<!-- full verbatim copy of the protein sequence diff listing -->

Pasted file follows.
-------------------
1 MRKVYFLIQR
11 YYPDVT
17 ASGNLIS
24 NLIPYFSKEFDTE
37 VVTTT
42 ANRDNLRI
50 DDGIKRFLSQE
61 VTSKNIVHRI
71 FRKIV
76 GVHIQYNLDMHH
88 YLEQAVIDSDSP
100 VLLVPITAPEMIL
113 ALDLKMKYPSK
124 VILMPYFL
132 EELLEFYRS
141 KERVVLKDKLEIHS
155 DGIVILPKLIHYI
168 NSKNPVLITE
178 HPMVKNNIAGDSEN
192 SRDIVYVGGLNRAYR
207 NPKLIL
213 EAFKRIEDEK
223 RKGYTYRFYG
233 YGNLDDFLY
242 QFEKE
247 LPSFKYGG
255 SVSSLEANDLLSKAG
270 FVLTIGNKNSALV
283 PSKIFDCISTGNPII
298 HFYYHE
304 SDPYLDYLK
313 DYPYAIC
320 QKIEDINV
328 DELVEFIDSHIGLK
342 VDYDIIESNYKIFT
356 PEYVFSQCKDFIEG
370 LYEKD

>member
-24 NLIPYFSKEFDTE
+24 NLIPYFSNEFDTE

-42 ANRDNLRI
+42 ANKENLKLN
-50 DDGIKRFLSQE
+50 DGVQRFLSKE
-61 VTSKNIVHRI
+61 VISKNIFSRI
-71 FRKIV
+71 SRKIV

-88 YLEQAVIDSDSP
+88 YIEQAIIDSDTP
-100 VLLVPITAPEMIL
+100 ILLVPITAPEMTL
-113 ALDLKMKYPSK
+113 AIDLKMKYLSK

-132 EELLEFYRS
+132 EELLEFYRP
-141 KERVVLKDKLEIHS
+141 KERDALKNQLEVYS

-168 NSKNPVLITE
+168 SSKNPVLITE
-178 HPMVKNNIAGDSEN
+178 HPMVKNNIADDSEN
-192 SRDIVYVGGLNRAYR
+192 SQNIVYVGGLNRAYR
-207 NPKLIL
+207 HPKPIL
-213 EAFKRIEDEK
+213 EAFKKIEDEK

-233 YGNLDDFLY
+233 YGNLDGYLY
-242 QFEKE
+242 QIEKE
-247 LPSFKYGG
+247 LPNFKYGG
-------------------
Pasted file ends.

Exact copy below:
1 MRKVYFLIQR
11 YYPDVT
17 ASGNLIS
24 NLIPYFSKEFDTE
37 VVTTT
42 ANRDNLRI
50 DDGIKRFLSQE
61 VTSKNIVHRI
71 FRKIV
76 GVHIQYNLDMHH
88 YLEQAVIDSDSP
100 VLLVPITAPEMIL
113 ALDLKMKYPSK
124 VILMPYFL
132 EELLEFYRS
141 KERVVLKDKLEIHS
155 DGIVILPKLIHYI
168 NSKNPVLITE
178 HPMVKNNIAGDSEN
192 SRDIVYVGGLNRAYR
207 NPKLIL
213 EAFKRIEDEK
223 RKGYTYRFYG
233 YGNLDDFLY
242 QFEKE
247 LPSFKYGG
255 SVSSLEANDLLSKAG
270 FVLTIGNKNSALV
283 PSKIFDCISTGNPII
298 HFYYHE
304 SDPYLDYLK
313 DYPYAIC
320 QKIEDINV
328 DELVEFIDSHIGLK
342 VDYDIIESNYKIFT
356 PEYVFSQCKDFIEG
370 LYEKD

>member
-24 NLIPYFSKEFDTE
+24 NLIPYFSNEFDTE

-42 ANRDNLRI
+42 ANKENLKLN
-50 DDGIKRFLSQE
+50 DGVQRFLSKE
-61 VTSKNIVHRI
+61 VISKNIFSRI
-71 FRKIV
+71 SRKIV

-88 YLEQAVIDSDSP
+88 YIEQAIIDSDTP
-100 VLLVPITAPEMIL
+100 ILLVPITAPEMTL
-113 ALDLKMKYPSK
+113 AIDLKMKYLSK

-132 EELLEFYRS
+132 EELLEFYRP
-141 KERVVLKDKLEIHS
+141 KERDALKNQLEVYS

-168 NSKNPVLITE
+168 SSKNPVLITE
-178 HPMVKNNIAGDSEN
+178 HPMVKNNIADDSEN
-192 SRDIVYVGGLNRAYR
+192 SQNIVYVGGLNRAYR
-207 NPKLIL
+207 HPKPIL
-213 EAFKRIEDEK
+213 EAFKKIEDEK

-233 YGNLDDFLY
+233 YGNLDGYLY
-242 QFEKE
+242 QIEKE
-247 LPSFKYGG
+247 LPNFKYGG